Building a Mobile Strategy from the Ground Up
By Derek White President, Interactive & Media Networks, LodgeNet Interactive Corporation | January 27, 2013
It may not seem readily apparent when a guest walks into a luxury or economy hotel just yet – two vastly different lodging options, whose guests have varied mobile needs – but a profound change is underway in how hoteliers of both groups implement an effective mobile strategy. Instead of viewing mobile as an overhyped booking tool or add-on, a new organizational attitude towards mobile is gaining traction. It's a more logical, rational, "ground-up" approach that integrates the mobile experience throughout each and every guest interaction with the hotel brand.
That includes offsite interactions as much as on-property. It also involves a combination of "mobile 1.0" and "mobile 2.0." The 1.0 era represented remote reservations and research, more common when smartphones were just gaining market share and their potential had not yet been fully realized. Today we have "mobile 2.0," an era in which mobile devices are owned by millions with many (68% in one survey) actually reporting a need to sleep with them within arm's length. Simply put, mobile 2.0 has turned hotel research into hotel action.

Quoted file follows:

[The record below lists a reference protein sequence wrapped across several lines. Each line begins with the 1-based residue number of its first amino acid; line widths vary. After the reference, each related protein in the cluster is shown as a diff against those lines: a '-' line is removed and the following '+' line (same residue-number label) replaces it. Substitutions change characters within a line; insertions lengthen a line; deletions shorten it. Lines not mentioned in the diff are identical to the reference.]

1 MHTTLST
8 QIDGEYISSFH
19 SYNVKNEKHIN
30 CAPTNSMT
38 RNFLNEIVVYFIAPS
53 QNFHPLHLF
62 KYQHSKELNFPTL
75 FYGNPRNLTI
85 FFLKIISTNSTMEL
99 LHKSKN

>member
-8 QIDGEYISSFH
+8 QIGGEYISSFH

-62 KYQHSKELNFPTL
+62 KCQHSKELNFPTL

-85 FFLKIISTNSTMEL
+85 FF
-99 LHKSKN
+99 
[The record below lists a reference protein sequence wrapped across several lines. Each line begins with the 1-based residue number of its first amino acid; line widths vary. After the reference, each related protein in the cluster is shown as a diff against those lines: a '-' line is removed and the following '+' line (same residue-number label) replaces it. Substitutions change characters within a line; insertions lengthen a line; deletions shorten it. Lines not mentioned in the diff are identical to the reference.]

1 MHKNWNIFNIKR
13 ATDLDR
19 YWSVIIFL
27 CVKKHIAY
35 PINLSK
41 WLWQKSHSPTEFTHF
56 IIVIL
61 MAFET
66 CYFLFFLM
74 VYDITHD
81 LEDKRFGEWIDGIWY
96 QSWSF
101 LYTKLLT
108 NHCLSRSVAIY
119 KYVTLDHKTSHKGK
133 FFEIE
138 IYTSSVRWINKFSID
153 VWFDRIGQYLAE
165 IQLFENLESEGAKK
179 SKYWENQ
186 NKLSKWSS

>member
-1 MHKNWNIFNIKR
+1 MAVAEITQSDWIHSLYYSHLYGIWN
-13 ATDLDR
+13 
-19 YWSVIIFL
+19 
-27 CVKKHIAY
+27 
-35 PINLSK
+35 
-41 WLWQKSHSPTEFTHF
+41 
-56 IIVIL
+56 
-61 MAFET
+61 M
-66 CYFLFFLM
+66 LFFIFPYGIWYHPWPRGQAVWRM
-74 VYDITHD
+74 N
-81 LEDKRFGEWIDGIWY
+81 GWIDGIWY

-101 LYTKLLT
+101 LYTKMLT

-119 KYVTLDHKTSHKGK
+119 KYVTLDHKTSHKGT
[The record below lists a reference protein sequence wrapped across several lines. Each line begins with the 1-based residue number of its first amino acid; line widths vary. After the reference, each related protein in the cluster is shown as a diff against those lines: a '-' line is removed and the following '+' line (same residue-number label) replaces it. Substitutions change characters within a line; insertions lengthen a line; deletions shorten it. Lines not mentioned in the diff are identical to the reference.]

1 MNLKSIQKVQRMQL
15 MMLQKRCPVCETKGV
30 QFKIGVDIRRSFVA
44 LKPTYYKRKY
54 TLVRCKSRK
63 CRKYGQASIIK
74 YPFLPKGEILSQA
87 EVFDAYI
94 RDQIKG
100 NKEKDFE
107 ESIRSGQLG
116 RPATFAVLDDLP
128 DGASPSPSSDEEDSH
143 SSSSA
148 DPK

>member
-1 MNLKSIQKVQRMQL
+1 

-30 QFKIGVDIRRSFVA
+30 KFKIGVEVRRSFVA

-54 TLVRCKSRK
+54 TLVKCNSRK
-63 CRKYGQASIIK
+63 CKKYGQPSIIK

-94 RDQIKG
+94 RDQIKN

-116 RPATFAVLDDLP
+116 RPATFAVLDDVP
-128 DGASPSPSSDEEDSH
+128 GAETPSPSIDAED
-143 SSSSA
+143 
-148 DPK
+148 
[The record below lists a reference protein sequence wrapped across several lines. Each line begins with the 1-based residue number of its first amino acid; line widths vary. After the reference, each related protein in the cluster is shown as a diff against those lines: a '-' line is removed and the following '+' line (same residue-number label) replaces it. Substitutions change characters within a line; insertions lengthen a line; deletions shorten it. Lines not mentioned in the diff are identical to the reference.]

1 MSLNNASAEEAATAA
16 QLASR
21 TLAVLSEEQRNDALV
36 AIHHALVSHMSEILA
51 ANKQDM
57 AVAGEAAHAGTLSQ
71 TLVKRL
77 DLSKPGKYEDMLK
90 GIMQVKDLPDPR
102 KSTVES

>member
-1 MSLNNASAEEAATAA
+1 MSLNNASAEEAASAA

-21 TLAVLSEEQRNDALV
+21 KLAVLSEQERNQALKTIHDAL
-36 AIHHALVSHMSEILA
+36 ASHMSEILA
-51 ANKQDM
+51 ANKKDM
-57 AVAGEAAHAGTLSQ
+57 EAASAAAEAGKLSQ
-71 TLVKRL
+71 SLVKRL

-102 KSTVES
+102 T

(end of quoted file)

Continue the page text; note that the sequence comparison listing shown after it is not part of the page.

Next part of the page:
Embracing Mobile 2.0
That includes check-in, check-out, remote room service orders placed through guests' mobile devices and delivered anywhere on the hotel grounds, requests for room amenities such as extra towels or pillows, local services for daily excursions and getaway packages and the ability to control everything in-room through the mobile app. Phew! Included in "mobile 2.0" is also a hotel's commitment to, and a guest's desire for, an app that employs a combination of universal hotel functionality as well as hotel-specific branding. Guests want this access throughout their stay, and even after they've left the building.
Why? Because the reality is, a guest's stay doesn't begin when they walk up to the front desk; it begins days, weeks or months earlier, when the trip planning process begins. Not only that, the individual's hotel connection extends beyond their trip as well. New regional travel experiences will present themselves, (making the hotel a prime location to re-book), new guest services will be promoted and guests who had a pleasurable experience might recommend the hotel to friends and family for future trips. A departing guest really is a hotel's most valuable customer – especially if the hotel maintains a genuine post-stay dialogue. Today, and in the future, that dialogue must include mobile.
More than Mobile Billboards: Smart Devices and Guest Experiences